By DEBORAH WONG, Special to The Rafu Shimpo
On Friday, June 1, at the Japanese American National Museum’s Tateuchi Democracy Forum in Little Tokyo, solo multimedia performance artist Dan Kwong collaborated with renowned taiko drummer Kenny Endo to celebrate the life of Kwong’s mother Momo Nagano (1925-2010), a remarkable Nisei who prevailed over sexism and racism as an artist and single mother through the social upheaval of the 1960s.
Borrowing the title of Nagano’s autobiography, “What? No Ping-Pong Balls?” traces her journey from girlhood in Los Angeles to a WWII incarceration camp; a defiant marriage to a Chinese immigrant; divorce and single motherhood; and a call within to become an artist.
One of her works, “American Families” (2001), hangs in the building’s foyer on exhibit in conjunction with Kwong’s performance. It is a testimony to the Los Angeles neighborhood referred to as 30th Street, where she grew up, and features the names of the Japanese American families who were forcibly removed from the neighborhood during WWII.
Kwong’s trademark humor, physicality, and political awareness inform the play from beginning to end. The two-hour show moved quickly. Certainly it is a loving son’s depiction of his mother, but Kwong’s ability to flip between humor and ironic critique offered at once a first-hand family history and an Asian American artist’s reflection on another Asian American artist.
The play is a deeply feminist story about a Nisei woman’s lifelong rejection of sexism and male domination. As a divorced single mother, Nagano faced ostracism from the Japanese American community, and as an artist working in the feminine medium of weaving, she was easily devalued.
Kwong makes the case that she was an extraordinary artist and a gently but relentlessly independent Asian American woman. Told repeatedly that she should settle for less, she forged her own path, and her four children had to improvise their family life with her because no models existed for a single mother-artist nuclear family during the conservative 1950s-’60s.
The set was minimal but endlessly reshuffled. Kwong constantly rearranged five wooden boxes made by local artist Chris Tashima: they became a chair, an ocean wave, a tree, his bigoted 4th-grade teacher, and more. In the rear of the stage, a stool and an indigo shawl provided a quiet sanctuary where Kwong sat and voiced his mother, reading sections from her autobiography.
To the right, a vertical panel of netting evoked both the camouflage nets made by Nagano in camp and, later, her artistic work, as Kwong periodically wove strips of fabric through its warp and weft. His famous baby puppet – a bunraku-like baby body with Kwong’s talking head above it – provided hilarious and pointed commentary on what it was like to grow up as a multiethnic Asian American boy with a rebellious mother.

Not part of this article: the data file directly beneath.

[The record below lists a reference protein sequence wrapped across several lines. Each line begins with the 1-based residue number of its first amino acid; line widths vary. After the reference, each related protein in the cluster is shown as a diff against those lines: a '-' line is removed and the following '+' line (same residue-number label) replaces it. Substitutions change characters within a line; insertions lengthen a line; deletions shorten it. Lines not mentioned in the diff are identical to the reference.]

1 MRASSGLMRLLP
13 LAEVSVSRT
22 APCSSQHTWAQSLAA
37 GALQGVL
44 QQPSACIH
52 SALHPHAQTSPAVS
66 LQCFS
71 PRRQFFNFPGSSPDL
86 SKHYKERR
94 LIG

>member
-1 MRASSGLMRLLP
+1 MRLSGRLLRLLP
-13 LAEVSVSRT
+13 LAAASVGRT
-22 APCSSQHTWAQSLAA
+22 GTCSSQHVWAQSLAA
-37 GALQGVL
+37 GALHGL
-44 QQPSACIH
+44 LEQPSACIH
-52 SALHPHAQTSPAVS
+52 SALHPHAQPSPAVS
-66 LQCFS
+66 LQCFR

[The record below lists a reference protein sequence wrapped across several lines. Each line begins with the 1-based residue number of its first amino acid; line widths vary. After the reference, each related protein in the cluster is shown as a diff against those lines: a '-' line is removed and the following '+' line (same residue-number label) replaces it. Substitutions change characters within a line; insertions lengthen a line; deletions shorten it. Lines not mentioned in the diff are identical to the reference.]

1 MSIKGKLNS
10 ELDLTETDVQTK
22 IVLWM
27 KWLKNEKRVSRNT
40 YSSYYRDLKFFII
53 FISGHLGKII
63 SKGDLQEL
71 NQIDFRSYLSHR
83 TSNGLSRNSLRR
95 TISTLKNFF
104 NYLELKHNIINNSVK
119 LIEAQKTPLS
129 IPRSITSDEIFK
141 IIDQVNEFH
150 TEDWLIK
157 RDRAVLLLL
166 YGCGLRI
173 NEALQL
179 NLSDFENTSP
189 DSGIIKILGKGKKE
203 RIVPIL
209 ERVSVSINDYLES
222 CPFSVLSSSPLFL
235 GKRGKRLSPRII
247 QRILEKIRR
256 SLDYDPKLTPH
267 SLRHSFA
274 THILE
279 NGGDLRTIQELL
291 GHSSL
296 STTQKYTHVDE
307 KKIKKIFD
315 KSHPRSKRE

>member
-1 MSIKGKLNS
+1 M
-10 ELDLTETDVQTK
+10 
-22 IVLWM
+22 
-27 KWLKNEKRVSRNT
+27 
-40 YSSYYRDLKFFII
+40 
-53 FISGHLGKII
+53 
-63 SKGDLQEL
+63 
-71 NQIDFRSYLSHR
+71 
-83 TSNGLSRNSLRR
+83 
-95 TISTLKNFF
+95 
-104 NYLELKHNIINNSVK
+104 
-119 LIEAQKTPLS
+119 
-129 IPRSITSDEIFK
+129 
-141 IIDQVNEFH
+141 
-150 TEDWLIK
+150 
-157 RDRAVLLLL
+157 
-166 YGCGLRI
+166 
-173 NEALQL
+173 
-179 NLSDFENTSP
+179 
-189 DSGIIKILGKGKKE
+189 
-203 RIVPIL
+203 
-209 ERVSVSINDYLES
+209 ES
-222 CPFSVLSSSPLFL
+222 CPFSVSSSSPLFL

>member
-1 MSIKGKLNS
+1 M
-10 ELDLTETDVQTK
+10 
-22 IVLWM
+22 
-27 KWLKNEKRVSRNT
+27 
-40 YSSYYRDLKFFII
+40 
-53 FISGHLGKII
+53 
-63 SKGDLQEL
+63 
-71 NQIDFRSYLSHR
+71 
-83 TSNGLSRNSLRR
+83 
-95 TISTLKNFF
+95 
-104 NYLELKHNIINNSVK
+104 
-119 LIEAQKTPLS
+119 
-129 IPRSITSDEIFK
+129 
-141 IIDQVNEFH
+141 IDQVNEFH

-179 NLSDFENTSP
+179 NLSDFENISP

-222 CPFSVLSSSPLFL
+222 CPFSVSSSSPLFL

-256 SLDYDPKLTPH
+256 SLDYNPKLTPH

A constant stream of Kwong’s video art and commentary was projected onto a screen at stage center, featuring everything from 1960s TV commercials to home photos and movies of Nagano at different points in her life. Lauren Tom’s cameo video turn as a psychotic sociologist of Japanese American divorce talking with Kwong’s baby Dan puppet was a high point.
Kwong’s interviews with Japanese American single mothers from several generations, including Nobuko Miyamoto, Atomic Nancy Sekizawa, Susan Kawashima, Otome Nagano, and Diane Ujiiye, were interspersed through the play. Each woman reflected in deeply personal terms on the pressures of racialized and gendered expectations on them as mothers, individuals, and artists.
Kenny Endo’s live music was central to the play, opening it up in profound ways. Stationed throughout in his one-man setup of multiple taiko and smaller percussion instruments, Endo’s score (created in collaboration with Kwong and co-director Page Leong) was beautifully responsive to Kwong’s every move. Both low-key and spare, Endo’s amplification of Kwong’s words and movement were entirely in keeping with taiko’s roots as theatrical accompaniment (for kabuki or Nihon buyo), sometimes punctuating movement and sometimes indicating a shift in perspective.
Whenever Kwong began to read from his mother’s autobiography, Endo offered a sweeping riff on the chimes that literally transformed Kwong into his mother. The only time Endo let loose with a full-on taiko solo was after Kwong described how his mother left behind any middle-class expectations of proper behavior in 1969, and Endo’s no-holds-barred solo on the odaiko communicated the unleashing of Nagano’s powerful creativity.
Kwong is currently in residence in the historic old Daimaru Hotel in the heart of Little Tokyo as one of four artists featured in the inaugural run of the Little Tokyo Service Center’s +LAB Artist Residency Program. His work was recently featured in the Little Tokyo Mini-Golf Open. This creative commentary, along with “What? No Ping-Pong Balls?,” cements Dan Kwong’s status as a pre=eminent Asian American storyteller and culture bearer.
Kwong’s stunning range of skills as an artist were the heart of his performance. He is a visual artist, a writer, a performance artist, a documentarian, a movement artist, and more. He wove together these modes gracefully and seamlessly, which is perhaps another layer of homage to his artist mother.
Deborah Wong is a professor of music at UC Riverside and an ethnomusicologist who specializes in the musics of Thailand and Asian America. She is the author of “Speak It Louder: Asian Americans Making Music” (Routledge, 2004).